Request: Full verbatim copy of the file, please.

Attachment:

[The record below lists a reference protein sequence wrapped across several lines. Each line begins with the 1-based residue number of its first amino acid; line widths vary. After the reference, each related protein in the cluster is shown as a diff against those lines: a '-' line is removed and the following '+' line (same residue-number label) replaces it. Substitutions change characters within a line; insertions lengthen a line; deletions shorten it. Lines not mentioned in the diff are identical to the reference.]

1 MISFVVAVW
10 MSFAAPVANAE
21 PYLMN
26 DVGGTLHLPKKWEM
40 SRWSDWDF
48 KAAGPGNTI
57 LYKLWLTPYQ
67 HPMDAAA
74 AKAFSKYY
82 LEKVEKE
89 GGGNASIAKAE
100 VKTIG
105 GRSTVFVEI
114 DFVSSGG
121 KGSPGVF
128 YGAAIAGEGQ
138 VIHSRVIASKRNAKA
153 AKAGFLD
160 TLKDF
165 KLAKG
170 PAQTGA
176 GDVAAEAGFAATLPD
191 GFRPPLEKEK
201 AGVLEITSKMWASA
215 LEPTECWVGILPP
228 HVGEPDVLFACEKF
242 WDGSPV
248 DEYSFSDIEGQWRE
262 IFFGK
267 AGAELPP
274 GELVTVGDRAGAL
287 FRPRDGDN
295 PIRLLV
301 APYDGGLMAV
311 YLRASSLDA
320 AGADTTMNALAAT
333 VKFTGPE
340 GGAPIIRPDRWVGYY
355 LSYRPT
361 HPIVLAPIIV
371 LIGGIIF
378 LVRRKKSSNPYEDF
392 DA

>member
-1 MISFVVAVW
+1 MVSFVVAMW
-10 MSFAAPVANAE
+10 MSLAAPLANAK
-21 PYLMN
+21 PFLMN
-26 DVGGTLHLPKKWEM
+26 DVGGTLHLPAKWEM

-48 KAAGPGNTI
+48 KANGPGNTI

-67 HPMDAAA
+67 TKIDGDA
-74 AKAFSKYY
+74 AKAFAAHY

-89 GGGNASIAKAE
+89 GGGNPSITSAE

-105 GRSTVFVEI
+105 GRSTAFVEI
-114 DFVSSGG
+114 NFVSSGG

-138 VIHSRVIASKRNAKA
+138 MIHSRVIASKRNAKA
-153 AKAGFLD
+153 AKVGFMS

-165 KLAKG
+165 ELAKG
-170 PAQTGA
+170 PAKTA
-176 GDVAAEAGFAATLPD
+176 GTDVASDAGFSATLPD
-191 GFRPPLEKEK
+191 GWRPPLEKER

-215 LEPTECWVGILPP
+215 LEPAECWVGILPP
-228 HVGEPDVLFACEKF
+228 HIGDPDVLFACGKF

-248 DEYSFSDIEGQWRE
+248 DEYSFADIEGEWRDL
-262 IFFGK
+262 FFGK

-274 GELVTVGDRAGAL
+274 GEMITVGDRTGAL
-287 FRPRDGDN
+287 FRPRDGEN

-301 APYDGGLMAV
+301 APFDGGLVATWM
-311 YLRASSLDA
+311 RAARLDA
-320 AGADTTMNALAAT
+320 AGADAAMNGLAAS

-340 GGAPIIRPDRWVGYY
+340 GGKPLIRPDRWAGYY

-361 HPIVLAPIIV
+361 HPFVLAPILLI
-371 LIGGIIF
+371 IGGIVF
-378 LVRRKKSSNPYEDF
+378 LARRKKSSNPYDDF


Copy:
[The record below lists a reference protein sequence wrapped across several lines. Each line begins with the 1-based residue number of its first amino acid; line widths vary. After the reference, each related protein in the cluster is shown as a diff against those lines: a '-' line is removed and the following '+' line (same residue-number label) replaces it. Substitutions change characters within a line; insertions lengthen a line; deletions shorten it. Lines not mentioned in the diff are identical to the reference.]

1 MISFVVAVW
10 MSFAAPVANAE
21 PYLMN
26 DVGGTLHLPKKWEM
40 SRWSDWDF
48 KAAGPGNTI
57 LYKLWLTPYQ
67 HPMDAAA
74 AKAFSKYY
82 LEKVEKE
89 GGGNASIAKAE
100 VKTIG
105 GRSTVFVEI
114 DFVSSGG
121 KGSPGVF
128 YGAAIAGEGQ
138 VIHSRVIASKRNAKA
153 AKAGFLD
160 TLKDF
165 KLAKG
170 PAQTGA
176 GDVAAEAGFAATLPD
191 GFRPPLEKEK
201 AGVLEITSKMWASA
215 LEPTECWVGILPP
228 HVGEPDVLFACEKF
242 WDGSPV
248 DEYSFSDIEGQWRE
262 IFFGK
267 AGAELPP
274 GELVTVGDRAGAL
287 FRPRDGDN
295 PIRLLV
301 APYDGGLMAV
311 YLRASSLDA
320 AGADTTMNALAAT
333 VKFTGPE
340 GGAPIIRPDRWVGYY
355 LSYRPT
361 HPIVLAPIIV
371 LIGGIIF
378 LVRRKKSSNPYEDF
392 DA

>member
-1 MISFVVAVW
+1 MVSFVVAMW
-10 MSFAAPVANAE
+10 MSLAAPLANAK
-21 PYLMN
+21 PFLMN
-26 DVGGTLHLPKKWEM
+26 DVGGTLHLPAKWEM

-48 KAAGPGNTI
+48 KANGPGNTI

-67 HPMDAAA
+67 TKIDGDA
-74 AKAFSKYY
+74 AKAFAAHY

-89 GGGNASIAKAE
+89 GGGNPSITSAE

-105 GRSTVFVEI
+105 GRSTAFVEI
-114 DFVSSGG
+114 NFVSSGG

-138 VIHSRVIASKRNAKA
+138 MIHSRVIASKRNAKA
-153 AKAGFLD
+153 AKVGFMS

-165 KLAKG
+165 ELAKG
-170 PAQTGA
+170 PAKTA
-176 GDVAAEAGFAATLPD
+176 GTDVASDAGFSATLPD
-191 GFRPPLEKEK
+191 GWRPPLEKER

-215 LEPTECWVGILPP
+215 LEPAECWVGILPP
-228 HVGEPDVLFACEKF
+228 HIGDPDVLFACGKF

-248 DEYSFSDIEGQWRE
+248 DEYSFADIEGEWRDL
-262 IFFGK
+262 FFGK

-274 GELVTVGDRAGAL
+274 GEMITVGDRTGAL
-287 FRPRDGDN
+287 FRPRDGEN

-301 APYDGGLMAV
+301 APFDGGLVATWM
-311 YLRASSLDA
+311 RAARLDA
-320 AGADTTMNALAAT
+320 AGADAAMNGLAAS

-340 GGAPIIRPDRWVGYY
+340 GGKPLIRPDRWAGYY

-361 HPIVLAPIIV
+361 HPFVLAPILLI
-371 LIGGIIF
+371 IGGIVF
-378 LVRRKKSSNPYEDF
+378 LARRKKSSNPYDDF